• The dogs were allowed to live together in the back yard and were not kept in separate kennels. (This elevated their pack drive.) 

• The gate to the back yard was in poor repair. The dogs had gotten out of the yard numerous times and roamed the neighborhood chasing children into their homes. As a result of this, the dogs had 
established a large area that they considered "THEIR TERRITORY". 

• The police had warned them on numerous occasions to fix the gate and keep the dogsin. 

• The Davidson's had not made any attempt to repair the gate. 

• The dogs were allowed to run the fence and bark aggressively at neighborhood children who would be playing across the street (The Rotts considered this their territory and the children were looked at as prey or competition to that territory) 

I am proud of the fact that I testified (free of charge) for / hours at the Davidson trial and helped put her in prison for years. The DA sent me a letter that he would not have gotten a conviction without my testimony. I would do it again in a similar case. 

This article deals with things that can be done to help eliminate child bites in dogs. It’s too late for the young boy in the Davidson case (and I am not sure that the things I am about to talk about would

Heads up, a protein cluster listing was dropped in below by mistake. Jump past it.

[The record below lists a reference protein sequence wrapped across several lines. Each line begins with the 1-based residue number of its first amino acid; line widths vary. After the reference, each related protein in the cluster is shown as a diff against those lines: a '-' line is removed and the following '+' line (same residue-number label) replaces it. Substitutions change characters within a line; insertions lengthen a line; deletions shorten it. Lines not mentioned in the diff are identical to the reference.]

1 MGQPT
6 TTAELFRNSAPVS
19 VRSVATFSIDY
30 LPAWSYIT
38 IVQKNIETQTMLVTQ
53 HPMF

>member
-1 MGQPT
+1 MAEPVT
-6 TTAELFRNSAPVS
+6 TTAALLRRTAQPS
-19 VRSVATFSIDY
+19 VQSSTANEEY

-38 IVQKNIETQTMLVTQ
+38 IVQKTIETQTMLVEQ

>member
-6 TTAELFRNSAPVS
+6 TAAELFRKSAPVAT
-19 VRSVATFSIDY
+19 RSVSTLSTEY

have saved his life; we will never know.) But there are things that other children can do to lessen their 
chances of getting bit by strange dogs or even their own dogs.


Ebook : Ground Work To Establish Pack Structure With Adult Dogs

Ground Work To Establish 

Pack Structure 

With Adult Dogs

By Ed Frawley

There are a couple of sayings that I use a lot: 

1 - “You can feed, water and love your dog and he will like you, but he very well may not respect you.” 

2- “Dogs know what you know and they know what you don’t know.” 

This article details how I establish pack structure with an adult dog. This is especially important with 
dogs that are predisposed to becoming dominant or aggressive. 

The information you are about to read is the way we introduce new dogs into our home here at Leerburg. 

It shows how I gained control over some very tough and dangerous, dominant dogs over the past 45 plus years of breeding, owning and training police service dogs. 

Becoming a pack leader involves adopting the attitude of a pack leader. It does not involve being 
aggressive towards a dog, it doesn’t involve rolling him on his back or giving hard leash corrections 
or even raising your voice to the dog. It involves adopting a leader’s attitude. This is something that 
even new dog owners must learn how to do. 

Every dog knows a leader when he is in the presence of one. They can sense a leader. They don’t need 
leash corrections to consider their owner a pack leader. In fact inappropriate corrections often result 
in a dog looking at the offender with contempt rather than respect. 

There is an old saying, “Dogs know what you know and they know what you don’t know.” This article is going to explain how I show my dog “what I know.” It is also going to explain how I establish responsibility and limits to the relationship I build with my dogs. 

The content of this article will mean more to you if you take a minute and read the article I wrote titled 
“My Philosophy of Dog Training.”

Love is Not Enough